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History of India



Last Updated: 18th February, 2019

India’s history and culture is dynamic, spanning back to the beginning of human civilization. It begins with a mysterious culture along the Indus River and in farming communities in the southern lands of India. The history of India is punctuated by constant integration of migrating people with the diverse cultures that surround India. Available evidence suggests that the use of iron, copper and other metals was widely prevalent in the Indian sub-continent at a fairly early period, which is indicative of the progress that this part of the world had made. By the end of the fourth millennium BC, India had emerged as a region of highly developed civilization.

It’s amazing to learn about the Indian History which we often miss out in schools. I never knew there was a Greek Indian Kingdom in India for a significant time till I checked out the map of Empires of India. I find it quite surprising that the British were the first to have the entire Indian Subcontinent under their control, with the Mughal Empire coming second with only the south and some parts of the east outside their control.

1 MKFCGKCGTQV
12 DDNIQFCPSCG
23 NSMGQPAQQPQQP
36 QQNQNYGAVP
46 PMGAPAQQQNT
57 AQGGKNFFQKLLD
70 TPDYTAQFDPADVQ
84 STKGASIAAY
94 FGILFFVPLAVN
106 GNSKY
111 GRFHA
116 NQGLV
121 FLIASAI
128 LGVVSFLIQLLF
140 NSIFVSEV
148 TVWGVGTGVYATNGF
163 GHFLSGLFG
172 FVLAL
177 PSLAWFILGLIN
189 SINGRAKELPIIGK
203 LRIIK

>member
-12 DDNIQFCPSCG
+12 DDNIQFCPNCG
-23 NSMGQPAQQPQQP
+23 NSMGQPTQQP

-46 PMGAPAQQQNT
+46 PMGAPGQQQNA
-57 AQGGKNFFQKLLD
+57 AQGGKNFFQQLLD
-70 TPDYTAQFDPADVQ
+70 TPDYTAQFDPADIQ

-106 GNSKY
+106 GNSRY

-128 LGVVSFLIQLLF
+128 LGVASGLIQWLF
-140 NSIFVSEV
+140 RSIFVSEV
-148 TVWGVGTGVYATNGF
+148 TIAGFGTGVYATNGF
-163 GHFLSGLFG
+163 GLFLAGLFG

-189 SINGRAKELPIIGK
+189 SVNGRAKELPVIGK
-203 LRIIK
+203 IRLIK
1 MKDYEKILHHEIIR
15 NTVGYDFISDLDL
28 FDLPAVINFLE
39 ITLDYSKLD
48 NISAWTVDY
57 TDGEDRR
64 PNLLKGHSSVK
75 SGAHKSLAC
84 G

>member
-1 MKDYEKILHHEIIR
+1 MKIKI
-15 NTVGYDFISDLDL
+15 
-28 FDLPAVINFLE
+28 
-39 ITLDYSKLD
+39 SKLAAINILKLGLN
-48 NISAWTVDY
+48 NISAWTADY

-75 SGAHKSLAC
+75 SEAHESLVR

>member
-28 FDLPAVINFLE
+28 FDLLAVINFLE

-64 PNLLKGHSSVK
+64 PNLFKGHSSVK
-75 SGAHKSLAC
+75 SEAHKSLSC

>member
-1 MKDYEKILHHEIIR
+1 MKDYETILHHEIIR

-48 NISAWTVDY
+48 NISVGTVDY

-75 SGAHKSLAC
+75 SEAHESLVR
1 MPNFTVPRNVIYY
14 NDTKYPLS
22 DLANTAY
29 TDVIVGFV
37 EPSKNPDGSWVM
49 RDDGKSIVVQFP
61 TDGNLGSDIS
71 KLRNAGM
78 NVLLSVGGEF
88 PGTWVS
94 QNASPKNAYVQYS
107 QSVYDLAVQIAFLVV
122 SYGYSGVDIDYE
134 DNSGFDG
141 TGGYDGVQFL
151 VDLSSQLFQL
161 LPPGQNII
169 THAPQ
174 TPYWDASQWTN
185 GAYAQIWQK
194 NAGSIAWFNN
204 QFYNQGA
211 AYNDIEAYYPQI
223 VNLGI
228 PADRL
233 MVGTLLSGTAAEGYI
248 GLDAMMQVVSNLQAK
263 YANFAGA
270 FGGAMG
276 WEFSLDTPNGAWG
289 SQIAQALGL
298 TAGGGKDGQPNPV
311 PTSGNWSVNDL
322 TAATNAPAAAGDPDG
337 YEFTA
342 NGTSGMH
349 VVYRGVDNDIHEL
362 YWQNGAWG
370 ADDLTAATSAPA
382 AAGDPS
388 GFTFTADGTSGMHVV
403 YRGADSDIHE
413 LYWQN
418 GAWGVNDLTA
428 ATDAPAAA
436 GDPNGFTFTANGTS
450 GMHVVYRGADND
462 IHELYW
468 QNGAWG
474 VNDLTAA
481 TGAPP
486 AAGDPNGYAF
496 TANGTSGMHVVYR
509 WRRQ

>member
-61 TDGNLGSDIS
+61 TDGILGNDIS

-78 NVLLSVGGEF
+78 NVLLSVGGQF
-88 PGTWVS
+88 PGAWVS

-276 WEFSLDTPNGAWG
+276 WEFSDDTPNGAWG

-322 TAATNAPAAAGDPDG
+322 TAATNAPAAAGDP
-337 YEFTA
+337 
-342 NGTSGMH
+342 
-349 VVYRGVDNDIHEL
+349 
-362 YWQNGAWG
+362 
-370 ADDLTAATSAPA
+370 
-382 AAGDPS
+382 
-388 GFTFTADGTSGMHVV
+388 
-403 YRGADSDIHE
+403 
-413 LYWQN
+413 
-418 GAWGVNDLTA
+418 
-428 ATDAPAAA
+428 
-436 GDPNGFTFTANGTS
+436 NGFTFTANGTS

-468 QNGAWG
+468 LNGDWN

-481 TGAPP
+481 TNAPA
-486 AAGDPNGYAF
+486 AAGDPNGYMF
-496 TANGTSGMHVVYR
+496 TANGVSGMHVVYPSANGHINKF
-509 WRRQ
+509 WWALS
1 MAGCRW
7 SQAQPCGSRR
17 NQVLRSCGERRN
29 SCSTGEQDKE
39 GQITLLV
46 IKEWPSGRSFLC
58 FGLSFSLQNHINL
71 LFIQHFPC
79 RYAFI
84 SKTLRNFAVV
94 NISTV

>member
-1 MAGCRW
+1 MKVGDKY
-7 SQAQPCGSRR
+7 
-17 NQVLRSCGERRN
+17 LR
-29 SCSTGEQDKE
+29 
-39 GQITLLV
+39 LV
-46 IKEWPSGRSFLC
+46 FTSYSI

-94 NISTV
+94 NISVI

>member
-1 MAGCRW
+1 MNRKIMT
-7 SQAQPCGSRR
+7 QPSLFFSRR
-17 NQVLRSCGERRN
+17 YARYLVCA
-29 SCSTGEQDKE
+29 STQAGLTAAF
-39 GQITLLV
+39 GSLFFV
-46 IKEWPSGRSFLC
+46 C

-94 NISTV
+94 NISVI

Romilla Thapar’s book Early India from the origins to 1300 AD is a great book to start learning about this era.


It is believed that there was a Greek ambassador known as Megasthenes in the Mauryan Empire. Mouryas and Guptas ruled from Arabian Sea to Bay of Bengal, covering both the populous Indus and Ganges valleys, that was an achievement then. British could rule mostly because of technological advancements in shipbuilding.

The level of control enjoyed in the Deccan by the Mughals probably exceeded that of the Delhi Sultanate, and the Guptas and the Mauryas (in that order). None of them were able to truly consolidate their holdings in the Deccan, with their large territorial dominance lasting ~50 years at the most. Why? Technology, as simple as that.

By the age of the Mughals, shipbuilding, gunpowder etc. made it easier to build nations. The notion of currency, banking institutions, tax codes etc. were much better developed. Armies were professional, weaponry was far more advanced. Tribal kings would wilt under Mughal artillery barrage but could probably give a tougher fight to a Mauryan army.